U.S. Sen. James Lankford complained Wednesday afternoon about Democrat delays to a $2 trillion COVID-19 relief bill just as three of Lankford’s fellow Republicans threatened the deal over a disagreement about unemployment insurance benefits.
“The heart of the package we’re passing today is almost identical to what we brought actually Sunday night, which was a bipartisan proposal which ranking members and chairmen of all the major committees had worked together to be able to get this done,” Lankford said in an early afternoon floor speech.
Lankford went on to criticize Democrats for holding the bill up over what he suggested were needless or even petty complaints, including provisions that the president, his family and no members of Congress can directly benefit from the relief measures.
“We spent three days, three days of delay because they had some additional demands for some things they wanted to do (that) targeted … the President and his family,” Lankford said.
At about the same time Lankford was speaking, word began circulating that four Republican senators — Lindsay Graham and Tim Scott of South Carolina, Ben Sasse of Nebraska and Rick Scott of Florida — believed the bill’s unemployment benefits were too generous.
In response, Vermont Sen. Bernie Sanders threatened to put a hold on the bill to demand more oversight of a $500 billion contingency fund that would be controlled by the Trump administration.
Earlier Wednesday, U.S. Sen. Jim Inhofe also grumped about the delays in bringing the relief bill to a vote, but conceded some aspects of the final product are improvements and none are particularly objectionable.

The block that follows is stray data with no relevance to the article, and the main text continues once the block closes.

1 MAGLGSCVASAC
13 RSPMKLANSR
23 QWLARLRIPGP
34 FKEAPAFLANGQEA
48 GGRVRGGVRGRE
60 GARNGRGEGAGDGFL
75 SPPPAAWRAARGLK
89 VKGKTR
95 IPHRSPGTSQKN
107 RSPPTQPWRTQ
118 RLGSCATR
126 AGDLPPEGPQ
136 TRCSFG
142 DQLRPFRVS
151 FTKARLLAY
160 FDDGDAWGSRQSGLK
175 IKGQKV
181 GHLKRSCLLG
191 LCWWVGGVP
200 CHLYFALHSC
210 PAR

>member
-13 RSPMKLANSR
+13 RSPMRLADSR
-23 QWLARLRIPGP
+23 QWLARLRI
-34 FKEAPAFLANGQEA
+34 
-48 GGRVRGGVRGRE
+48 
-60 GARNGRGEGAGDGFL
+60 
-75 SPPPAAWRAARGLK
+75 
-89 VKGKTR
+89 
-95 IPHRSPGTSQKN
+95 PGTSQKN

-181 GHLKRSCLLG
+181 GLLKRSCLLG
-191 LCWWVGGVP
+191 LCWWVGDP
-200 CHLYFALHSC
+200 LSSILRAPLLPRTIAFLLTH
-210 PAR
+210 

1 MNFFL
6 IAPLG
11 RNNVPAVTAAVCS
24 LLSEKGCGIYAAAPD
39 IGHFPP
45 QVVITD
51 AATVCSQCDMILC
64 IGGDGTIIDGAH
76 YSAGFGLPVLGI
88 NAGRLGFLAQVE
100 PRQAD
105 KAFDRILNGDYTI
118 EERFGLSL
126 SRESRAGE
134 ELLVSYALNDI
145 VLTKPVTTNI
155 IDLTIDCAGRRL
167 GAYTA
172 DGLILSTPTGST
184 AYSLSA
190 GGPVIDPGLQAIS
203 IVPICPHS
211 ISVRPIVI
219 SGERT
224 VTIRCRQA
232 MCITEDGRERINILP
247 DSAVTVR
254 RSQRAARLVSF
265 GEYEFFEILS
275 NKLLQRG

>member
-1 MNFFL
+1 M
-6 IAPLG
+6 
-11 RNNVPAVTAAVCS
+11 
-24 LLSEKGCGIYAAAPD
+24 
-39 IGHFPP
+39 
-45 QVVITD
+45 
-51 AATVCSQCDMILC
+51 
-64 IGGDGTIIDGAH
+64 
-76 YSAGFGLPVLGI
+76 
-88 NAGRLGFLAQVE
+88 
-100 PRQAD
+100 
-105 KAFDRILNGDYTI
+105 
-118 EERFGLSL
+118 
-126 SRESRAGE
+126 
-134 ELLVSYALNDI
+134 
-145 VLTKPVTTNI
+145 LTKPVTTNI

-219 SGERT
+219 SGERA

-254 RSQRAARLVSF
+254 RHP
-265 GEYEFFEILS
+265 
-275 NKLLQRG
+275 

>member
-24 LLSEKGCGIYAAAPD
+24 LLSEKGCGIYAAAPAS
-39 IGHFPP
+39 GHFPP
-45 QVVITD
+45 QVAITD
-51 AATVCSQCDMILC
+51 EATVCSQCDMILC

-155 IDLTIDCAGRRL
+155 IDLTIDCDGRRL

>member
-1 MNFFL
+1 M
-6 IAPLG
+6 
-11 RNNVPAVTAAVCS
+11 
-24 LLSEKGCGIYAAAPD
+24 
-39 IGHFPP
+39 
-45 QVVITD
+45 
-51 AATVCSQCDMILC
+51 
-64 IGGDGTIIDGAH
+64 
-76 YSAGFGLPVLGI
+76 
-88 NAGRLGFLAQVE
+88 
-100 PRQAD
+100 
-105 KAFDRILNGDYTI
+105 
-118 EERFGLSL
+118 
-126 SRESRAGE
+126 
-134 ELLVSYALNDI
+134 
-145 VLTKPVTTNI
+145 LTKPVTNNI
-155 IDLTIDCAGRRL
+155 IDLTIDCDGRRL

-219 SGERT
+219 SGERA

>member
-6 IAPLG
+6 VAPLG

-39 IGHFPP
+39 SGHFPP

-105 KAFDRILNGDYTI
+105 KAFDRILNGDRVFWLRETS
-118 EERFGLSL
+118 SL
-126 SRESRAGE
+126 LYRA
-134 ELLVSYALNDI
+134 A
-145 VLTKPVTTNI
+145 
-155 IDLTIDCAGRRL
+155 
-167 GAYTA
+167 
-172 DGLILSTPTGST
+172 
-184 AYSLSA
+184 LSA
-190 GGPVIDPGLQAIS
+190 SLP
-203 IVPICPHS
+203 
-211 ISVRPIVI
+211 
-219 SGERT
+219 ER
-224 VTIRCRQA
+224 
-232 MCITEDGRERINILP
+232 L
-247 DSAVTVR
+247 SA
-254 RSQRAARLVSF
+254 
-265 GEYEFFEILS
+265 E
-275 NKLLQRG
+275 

“Nothing here that I’ve mentioned gives me pause,” Inhofe said in a morning teleconference from his Washington office.
He said he expects a vote on the package Wednesday afternoon.
Inhofe and other Republicans have complained that the Senate had largely worked out a deal over the weekend, but that the intervention of House Speaker Nancy Pelosi caused Democrats to back off.
Pelosi subsequently sent up her own $2.5 trillion trial balloon that included several initiatives not related to the coronavirus epidemic and its resulting economic damage.
Wednesday, Inhofe noted that the number of COVID-19 deaths in the U.S. more than doubled in the past 72 hours, and said “that’s the price we paid for the intervention of Nancy Pelosi.”
Asked if he was saying those additional deaths would not have occurred had the Senate been able to act over the weekend, Inhofe said, “No, not at all, it’s just my way of saying there is a sense of urgency about this.”
Some have suggested Pelosi’s bill was more of a bluff to pressure Republicans than a serious proposal.
Inhofe said that doesn’t matter.
“It doesn’t make much difference,” he said. “It delayed us three days.”
That said, the bill that evolved includes $400 billion more for hospitals, businesses, medical research and individuals than it did on Sunday.
Inhofe said he is satisfied all of the money will help address the medical and economic emergency, and that the few additions are positive.
Specifically, he mentioned $10,000 “loans” that are essentially grants to small businesses through the Small Business Administration and $150 billion to state, local and tribal governments.
U.S. death toll passes 800: How are world governments handling the coronavirus pandemic?